We light the second candle of Hanukkah at a local senior independent living community with our elders, who were the pillar of their community, who built schools and synagogues, fed the hungry, clothed the needy, and practiced the mitzvah of Tzedakah.
These women and men are a community of immigrants, Holocaust survivors, American born citizens who served their country and promoted freedom and justice. They are a source of strength in our life. They are people of vision, compassion, courage and hope and the light that makes America live up to its promise.
Among them in the room is Eva Abrams, a Holocaust survivor who speaks at schools about the Holocaust and about things that still need our attention, prejudice and hatred. She teaches compassion and her connection with students of all ages shines in classrooms as they surround her at the end of her talk, and tell her they love her and want to take pictures with her (selfies included). And with us tonight is Gladys Gary, a sisterhood leader who fought for the inclusion of women in synagogue rituals and created an egalitarian synagogue community. And all the rest of the elders whom I don’t know personally, but it doesn’t really matter because we follow folksinger Bonnie Abrams in Hanukkah songs in English, Hebrew and Yiddish and we pile on the joy of just being there together in community on the second night of Hanukkah.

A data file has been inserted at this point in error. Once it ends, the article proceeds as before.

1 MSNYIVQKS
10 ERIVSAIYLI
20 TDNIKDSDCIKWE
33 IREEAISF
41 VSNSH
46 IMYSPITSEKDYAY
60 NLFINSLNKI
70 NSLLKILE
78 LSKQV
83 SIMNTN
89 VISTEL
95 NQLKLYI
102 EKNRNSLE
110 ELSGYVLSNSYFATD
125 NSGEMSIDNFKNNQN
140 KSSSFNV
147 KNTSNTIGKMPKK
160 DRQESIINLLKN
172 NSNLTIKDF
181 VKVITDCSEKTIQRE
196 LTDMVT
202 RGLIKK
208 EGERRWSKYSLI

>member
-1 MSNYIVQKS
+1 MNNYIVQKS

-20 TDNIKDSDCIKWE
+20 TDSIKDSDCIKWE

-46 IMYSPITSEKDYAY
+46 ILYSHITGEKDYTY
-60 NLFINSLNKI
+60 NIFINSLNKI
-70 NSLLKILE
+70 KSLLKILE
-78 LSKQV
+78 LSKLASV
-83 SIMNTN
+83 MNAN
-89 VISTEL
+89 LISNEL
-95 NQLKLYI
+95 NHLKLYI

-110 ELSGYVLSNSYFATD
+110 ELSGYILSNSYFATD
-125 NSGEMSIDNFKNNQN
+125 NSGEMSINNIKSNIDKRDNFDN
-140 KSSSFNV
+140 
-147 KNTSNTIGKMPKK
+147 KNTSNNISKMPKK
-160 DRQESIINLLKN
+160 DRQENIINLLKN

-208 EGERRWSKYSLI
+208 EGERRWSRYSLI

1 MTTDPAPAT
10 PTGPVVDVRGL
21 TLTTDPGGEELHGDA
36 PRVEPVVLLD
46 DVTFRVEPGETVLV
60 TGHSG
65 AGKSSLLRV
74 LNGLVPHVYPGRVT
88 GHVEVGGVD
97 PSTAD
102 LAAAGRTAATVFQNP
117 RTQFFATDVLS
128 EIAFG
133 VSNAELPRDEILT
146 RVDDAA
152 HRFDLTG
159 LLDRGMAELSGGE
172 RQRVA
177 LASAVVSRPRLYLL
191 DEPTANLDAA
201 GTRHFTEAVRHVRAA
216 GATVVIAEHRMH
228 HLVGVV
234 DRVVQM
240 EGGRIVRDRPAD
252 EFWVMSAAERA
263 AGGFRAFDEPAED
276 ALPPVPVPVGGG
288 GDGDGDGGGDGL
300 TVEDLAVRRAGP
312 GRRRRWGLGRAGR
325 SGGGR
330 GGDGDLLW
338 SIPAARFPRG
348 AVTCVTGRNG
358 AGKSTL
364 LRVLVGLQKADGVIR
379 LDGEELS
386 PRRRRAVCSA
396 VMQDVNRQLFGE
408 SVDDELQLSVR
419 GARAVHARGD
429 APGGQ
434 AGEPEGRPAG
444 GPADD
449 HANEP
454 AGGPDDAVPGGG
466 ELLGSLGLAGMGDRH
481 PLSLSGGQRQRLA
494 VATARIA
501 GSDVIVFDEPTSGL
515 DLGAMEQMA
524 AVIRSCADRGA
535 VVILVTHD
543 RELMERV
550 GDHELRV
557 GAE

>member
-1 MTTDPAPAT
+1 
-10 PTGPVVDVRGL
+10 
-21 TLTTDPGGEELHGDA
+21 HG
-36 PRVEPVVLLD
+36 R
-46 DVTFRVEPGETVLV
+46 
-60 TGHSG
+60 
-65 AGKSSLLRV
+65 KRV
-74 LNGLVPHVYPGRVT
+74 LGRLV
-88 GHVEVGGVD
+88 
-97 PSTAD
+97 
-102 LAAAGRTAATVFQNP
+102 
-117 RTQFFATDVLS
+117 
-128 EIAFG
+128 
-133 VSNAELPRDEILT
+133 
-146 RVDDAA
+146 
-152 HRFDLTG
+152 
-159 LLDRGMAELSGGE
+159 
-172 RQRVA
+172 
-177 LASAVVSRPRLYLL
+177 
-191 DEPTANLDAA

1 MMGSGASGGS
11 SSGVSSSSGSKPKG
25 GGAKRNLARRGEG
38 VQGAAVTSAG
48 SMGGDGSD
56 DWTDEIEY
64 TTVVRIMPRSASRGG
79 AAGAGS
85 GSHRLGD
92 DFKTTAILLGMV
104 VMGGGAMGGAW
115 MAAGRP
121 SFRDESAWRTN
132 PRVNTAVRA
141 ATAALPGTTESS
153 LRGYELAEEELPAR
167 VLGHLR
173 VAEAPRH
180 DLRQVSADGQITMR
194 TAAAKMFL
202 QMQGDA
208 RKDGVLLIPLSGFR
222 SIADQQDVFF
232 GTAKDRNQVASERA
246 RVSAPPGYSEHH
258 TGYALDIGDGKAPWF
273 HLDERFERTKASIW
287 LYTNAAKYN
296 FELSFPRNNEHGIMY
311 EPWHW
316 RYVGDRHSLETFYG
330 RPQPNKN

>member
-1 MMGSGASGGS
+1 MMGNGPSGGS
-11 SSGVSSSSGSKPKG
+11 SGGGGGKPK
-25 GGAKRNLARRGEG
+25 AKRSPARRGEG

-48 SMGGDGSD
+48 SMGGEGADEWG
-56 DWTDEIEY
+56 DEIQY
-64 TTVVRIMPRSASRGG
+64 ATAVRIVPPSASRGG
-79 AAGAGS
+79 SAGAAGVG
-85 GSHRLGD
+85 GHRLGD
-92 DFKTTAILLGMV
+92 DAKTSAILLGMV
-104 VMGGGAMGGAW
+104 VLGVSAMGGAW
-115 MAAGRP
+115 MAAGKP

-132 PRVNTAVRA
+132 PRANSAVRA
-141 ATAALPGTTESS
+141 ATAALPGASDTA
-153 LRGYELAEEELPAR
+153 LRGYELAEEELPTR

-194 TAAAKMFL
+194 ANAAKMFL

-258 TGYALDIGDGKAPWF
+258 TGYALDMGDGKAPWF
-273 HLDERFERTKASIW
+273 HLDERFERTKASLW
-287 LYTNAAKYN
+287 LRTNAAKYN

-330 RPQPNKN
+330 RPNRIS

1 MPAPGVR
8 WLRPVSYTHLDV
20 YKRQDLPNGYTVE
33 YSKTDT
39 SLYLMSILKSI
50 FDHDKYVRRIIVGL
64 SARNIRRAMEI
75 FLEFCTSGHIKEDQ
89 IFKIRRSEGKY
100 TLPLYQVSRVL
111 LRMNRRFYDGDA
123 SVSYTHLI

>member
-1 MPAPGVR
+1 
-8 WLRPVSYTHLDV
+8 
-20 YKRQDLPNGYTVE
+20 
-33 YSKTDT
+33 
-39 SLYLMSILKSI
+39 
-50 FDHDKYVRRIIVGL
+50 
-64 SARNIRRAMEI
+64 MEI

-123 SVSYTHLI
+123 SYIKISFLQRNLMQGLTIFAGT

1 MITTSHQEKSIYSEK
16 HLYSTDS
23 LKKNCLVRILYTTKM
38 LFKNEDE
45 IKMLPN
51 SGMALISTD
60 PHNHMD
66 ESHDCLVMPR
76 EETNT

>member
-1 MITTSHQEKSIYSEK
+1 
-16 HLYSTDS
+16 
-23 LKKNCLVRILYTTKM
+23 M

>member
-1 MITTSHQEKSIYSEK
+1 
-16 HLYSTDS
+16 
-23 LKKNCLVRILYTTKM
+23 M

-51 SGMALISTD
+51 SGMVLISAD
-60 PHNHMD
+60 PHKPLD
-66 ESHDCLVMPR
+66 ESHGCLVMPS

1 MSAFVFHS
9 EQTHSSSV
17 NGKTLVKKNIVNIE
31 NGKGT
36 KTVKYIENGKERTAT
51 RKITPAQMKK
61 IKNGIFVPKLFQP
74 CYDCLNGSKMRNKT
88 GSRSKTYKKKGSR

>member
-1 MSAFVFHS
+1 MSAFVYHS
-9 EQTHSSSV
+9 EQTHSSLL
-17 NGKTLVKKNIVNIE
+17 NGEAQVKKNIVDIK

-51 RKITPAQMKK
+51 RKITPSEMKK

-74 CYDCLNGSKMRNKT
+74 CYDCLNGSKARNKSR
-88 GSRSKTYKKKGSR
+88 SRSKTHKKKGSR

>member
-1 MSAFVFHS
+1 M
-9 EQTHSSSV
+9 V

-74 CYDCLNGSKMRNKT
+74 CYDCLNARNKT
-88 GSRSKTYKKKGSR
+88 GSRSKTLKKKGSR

On the second night of Hanukkah we, the guests are surrounded by the light of these women’s and men’s lives. As always, when we come to celebrate with them they thank us, tell us they love us and we thank them and tell them that we so love them. And yes, they just rocked the room on the second night of Hanukkah.